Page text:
On the other hand, for Afghans over the same period, out of 1179 requests 22% received a positive response, 23% a limited residence permit for the alleged minor pending the determination of their identity , And 55% recieved a negative answer. In France, based on a recognition rate by OFPRA of 80% in 2016.

Hence the pattern of asylum in Norway for Afghans- rejecton in the majority of cases -the rejected people continue their route to Europe, and demand asylum in a more favorable country like France. The French authorities return them to Norway, the country responsible for their asylum claim under the Dublin III European regulation (because the first country where they applied) and Norway deports them in a few days to Afghanistan without individuals having any access to independent legal advice and the possibility to file an appeal.

Two new situations of imminent expulsion, with appeal for support:



A petition:


“Qanbar’s nightmare, an Afghan of the hazara ethnic group who is being persecuted in Afghanistan, has begun after opposing the stoning to death of his sister. It is worth the threat of death.

He fled his country, landed in Norway where he was denied asylum (like the vast majority of Afghans: 25.2% agreed against 80.6% in France). Threatened to be expelled, Qanbar left for France, where the Dublin regulation applies: he is incarcerated and must return to Norway.

He is currently awaiting in the Detention Center a CRA and without intervention, he will be deporteded to Afghanistan imminently.

It is necessary to act quickly and cancel the application of the Dublin procedure which decides deportation to Norway and authorize him to apply for asylum in France. ”

for more information:




And a mobilization by e-mail:


To demand the release of Hafizullah who will be deported to Afghanistan via Norway, please fax, mail to the prefecture of Lozère. You can use the text below:
Hafizullah, 22-year-old Afghan boy, threatened with deportation to Afghanistan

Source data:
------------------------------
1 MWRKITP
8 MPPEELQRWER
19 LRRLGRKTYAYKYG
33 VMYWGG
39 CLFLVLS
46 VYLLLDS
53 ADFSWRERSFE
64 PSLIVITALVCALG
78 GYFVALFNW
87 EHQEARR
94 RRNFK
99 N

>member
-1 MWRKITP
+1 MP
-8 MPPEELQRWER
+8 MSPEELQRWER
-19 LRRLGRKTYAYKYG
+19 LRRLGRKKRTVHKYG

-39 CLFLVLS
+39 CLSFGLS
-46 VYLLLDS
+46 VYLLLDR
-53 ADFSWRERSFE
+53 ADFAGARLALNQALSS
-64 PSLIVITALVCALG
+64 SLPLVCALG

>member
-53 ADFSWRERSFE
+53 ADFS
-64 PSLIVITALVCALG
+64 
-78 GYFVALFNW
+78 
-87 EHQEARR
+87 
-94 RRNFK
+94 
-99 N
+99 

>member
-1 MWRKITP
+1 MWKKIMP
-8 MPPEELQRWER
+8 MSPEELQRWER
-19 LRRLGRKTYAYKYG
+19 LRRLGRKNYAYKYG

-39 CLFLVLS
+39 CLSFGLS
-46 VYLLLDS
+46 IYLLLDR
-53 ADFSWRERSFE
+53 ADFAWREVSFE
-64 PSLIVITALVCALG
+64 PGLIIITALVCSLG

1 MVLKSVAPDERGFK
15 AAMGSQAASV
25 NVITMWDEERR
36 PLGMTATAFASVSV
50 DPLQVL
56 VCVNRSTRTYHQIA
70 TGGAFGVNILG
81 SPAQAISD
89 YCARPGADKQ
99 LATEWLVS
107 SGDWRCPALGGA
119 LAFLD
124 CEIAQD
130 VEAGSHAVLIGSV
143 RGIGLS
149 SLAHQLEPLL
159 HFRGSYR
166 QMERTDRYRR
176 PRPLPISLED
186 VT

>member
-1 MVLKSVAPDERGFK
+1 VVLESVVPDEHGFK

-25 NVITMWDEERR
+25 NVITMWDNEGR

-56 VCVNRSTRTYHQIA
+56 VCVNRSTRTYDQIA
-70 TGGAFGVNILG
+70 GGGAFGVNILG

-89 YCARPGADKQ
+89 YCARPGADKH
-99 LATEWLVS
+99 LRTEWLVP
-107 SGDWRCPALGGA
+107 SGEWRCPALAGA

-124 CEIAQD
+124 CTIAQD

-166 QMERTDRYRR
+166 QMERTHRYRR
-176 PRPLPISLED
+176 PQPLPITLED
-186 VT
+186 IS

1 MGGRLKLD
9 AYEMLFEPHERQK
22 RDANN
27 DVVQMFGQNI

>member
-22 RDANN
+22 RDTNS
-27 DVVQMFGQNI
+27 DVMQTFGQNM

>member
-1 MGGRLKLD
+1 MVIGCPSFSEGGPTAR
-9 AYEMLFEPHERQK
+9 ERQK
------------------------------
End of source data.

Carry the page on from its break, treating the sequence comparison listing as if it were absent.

Hafizullah, assigned to residence at Marvejols, Lozere, was arrested through deceipt at the gendarmerie,while reporting there and taken to the detention center in Lyon.
France will deport him to Norway where he had made an asylum application.
It was rejected.
Terrorised at the idea of ​​being expelled to his country of origin, by Norway which has already expelled 577 Afghans since February 2016, Hafizullah came to seek protection of France which does not consider Afghanistan a safe country.
In 2015, Hafizullah had left Afghanistan after the Taliban assassinated his father. His life is in danger in that country still at war.
I refuse to let Hafizullah SAFI be deported to Norway, then Afghanistan.
I request that he be released and file an asylum application in France.

Cabinet du préfet
Fax 04 66 49 17 23
Préfet – Hervé Malherbe

Secrétaire général – Thierry Olivier

Fax 04 66 49 03 17
Directrice des services du cabinet – Nadine Monteil nadine.monteil@lozere.pref.gouv.fr

Service des étrangers
Fax 04 66 49 67 22

Chef du bureau des titres et de la circulation – Évelyne Boukera

Fax 04 66 49 67 22
and to make known what one thinks , where these decisions are taken :

jean-pierre.jouyet@elysee.fr Secrétaire général Elysée
premier-ministre@pm.gouv.fr Matignon
patrick.strzoda@pm.gouv.fr Dircab Matignon Ex-Dircab Matignon
julie.burguburu@pm.gouv.fr Dircab adjointe Matignon, ex-Dircab adjointe Intérieur
magali.charbonneau@pm.gouv.fr Conseillère Matignon ex-conseillère immigration Intérieur
jean-luc.nevache@interieur.gouv.fr Dircab Intérieur
emmanuel.cayron@interieur.gouv.fr Conseiller immigration
sec.immigration@interieur.gouv.fr      sec.dircabadj@interieur.gouv.fr »


Claude Monet: Sandvika, Norway.